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I'm from a place that usually never gets an earthquake, I want to move to California but it sounds dangerous because of the earthquake possibility (soil turning to liquid, no warning, etc)...

Is moving there considered putting yourself in danger?

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    Welcome to Mi Yodeya, Jerry! Keep in mind that Mi Yodeya does not provide practical halachic advice. You might also want to see "Why is it necessary to ask a rabbi?" for more info. consider registering your account, which will give you access to more of the site's features. We hope to see you around! – MTL Feb 4 '15 at 1:17
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    Probably someone has done an actuarial analysis of the comparative dangers of living in various places, but my guess is that, even just analyzing risk of natural danger by region, much of California is as safe or safer than most other major population centers in the US, as there is less danger from snow, tornadoes, hurricanes, very cold weather, or even climate-related psychological conditions like SAD. Also, there are large population centers in California that do not lie on major active fault lines. – Fred Feb 4 '15 at 2:20
  • @Jerry You might want to check out the exact facts on California earthquakes on the appropriate StackExchange forum. – LN6595 Feb 4 '15 at 2:40
  • This lecture is relevant. I haven't listened to it recently enough to quote, though. – MTL Feb 4 '15 at 2:45
  • @LN6595 That would probably be Skeptics, if I had to take a guess. There's probably also information on this on ca.gov – MTL Feb 4 '15 at 2:51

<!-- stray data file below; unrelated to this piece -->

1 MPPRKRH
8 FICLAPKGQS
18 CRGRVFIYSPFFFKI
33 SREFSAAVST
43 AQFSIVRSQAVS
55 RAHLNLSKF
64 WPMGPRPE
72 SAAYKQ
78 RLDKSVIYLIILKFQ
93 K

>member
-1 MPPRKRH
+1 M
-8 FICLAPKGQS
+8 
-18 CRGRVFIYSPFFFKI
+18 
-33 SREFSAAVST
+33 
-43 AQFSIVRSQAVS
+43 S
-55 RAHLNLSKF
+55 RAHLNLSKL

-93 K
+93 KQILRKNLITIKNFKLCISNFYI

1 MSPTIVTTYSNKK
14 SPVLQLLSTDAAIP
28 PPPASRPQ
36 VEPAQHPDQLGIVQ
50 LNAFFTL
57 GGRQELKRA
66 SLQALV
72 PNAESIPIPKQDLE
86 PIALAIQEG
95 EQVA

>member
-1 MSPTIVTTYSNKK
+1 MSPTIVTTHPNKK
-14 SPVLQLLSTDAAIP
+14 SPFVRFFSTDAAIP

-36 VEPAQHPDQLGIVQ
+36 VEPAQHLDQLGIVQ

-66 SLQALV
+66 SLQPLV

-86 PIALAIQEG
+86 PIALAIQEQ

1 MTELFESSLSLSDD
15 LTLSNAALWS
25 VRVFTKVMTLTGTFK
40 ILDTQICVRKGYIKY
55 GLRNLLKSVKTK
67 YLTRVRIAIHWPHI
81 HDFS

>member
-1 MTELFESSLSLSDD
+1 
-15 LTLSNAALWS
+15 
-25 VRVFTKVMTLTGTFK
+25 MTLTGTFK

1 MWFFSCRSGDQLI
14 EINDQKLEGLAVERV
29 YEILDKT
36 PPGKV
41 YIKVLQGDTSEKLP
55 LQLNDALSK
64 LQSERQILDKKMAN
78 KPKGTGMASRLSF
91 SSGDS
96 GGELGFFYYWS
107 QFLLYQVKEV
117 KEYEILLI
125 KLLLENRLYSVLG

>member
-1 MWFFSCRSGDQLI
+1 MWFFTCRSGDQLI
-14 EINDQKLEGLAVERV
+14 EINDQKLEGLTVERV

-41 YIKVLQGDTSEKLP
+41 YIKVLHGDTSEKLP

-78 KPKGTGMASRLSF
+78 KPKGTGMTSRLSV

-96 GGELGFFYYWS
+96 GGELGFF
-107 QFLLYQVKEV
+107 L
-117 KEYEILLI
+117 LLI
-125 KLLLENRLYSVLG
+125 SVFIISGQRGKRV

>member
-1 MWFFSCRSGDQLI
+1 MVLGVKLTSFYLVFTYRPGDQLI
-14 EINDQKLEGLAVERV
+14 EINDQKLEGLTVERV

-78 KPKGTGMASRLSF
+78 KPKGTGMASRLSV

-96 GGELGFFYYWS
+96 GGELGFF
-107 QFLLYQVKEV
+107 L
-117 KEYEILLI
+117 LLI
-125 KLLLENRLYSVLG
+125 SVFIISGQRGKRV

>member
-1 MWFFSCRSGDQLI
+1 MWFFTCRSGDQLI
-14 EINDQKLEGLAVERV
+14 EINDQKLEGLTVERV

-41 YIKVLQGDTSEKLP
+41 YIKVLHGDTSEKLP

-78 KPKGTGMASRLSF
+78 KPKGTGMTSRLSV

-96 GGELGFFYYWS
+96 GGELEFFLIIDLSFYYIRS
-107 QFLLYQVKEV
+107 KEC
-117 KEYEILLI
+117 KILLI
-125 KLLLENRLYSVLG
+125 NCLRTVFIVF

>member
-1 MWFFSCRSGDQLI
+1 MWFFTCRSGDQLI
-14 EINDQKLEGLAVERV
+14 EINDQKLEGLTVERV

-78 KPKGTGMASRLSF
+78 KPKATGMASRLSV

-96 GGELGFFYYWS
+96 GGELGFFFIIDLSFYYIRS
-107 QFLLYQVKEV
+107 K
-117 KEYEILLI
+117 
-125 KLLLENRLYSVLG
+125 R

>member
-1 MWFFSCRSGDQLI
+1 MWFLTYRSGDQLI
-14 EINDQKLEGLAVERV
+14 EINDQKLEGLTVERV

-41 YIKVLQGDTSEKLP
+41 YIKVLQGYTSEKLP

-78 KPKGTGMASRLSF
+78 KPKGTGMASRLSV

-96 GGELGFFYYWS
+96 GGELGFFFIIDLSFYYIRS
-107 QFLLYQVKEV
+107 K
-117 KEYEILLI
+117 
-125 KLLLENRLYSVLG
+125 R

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The danger from an earthquake is balanced, as LN6595 cites from Fred, by other dangers. Let me quantify that:

The life expectancy in California is 80.8 years; in New York State (for example), it's 80.5 years. (Source.) Thus, despite the earthquakes, despite the freeways, despite Death Valley and Bay to Breakers and all the other dangers out there, you still can be expected to live longer than if you live in New York. So it's not dangerous to move out there.

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For a situation to be forbidden according to Halacha, there must be a significant danger. A situation where there is only a very small likelihood of danger is not forbidden under Jewish law. Instead, one should trust Hashem who watches over us as the Pasuk in Tehillim says, "Shomer Pesayim Hashem" - Hashem guards those who act simply. (Mesillas Yesharim, Sha'ar HaZrizus)

I heard that another consideration in Halacha is whether the danger is great enough to be a consideration for most normal people. Halacha does not prohibit driving on a highway - or even crossing a street - despite the possible danger that could result, since these are considered "safe" behaviors by all people.

A final consideration that Fred brought up is this: All places are subject to some form of danger. California is likely no worse, statistically, than any other place.

  • Shomer Pesaim Hashem – Shmuel Brin Feb 4 '15 at 3:19
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    @ShmuelBrin PesaYim. There's a yud. – Double AA Feb 4 '15 at 5:03

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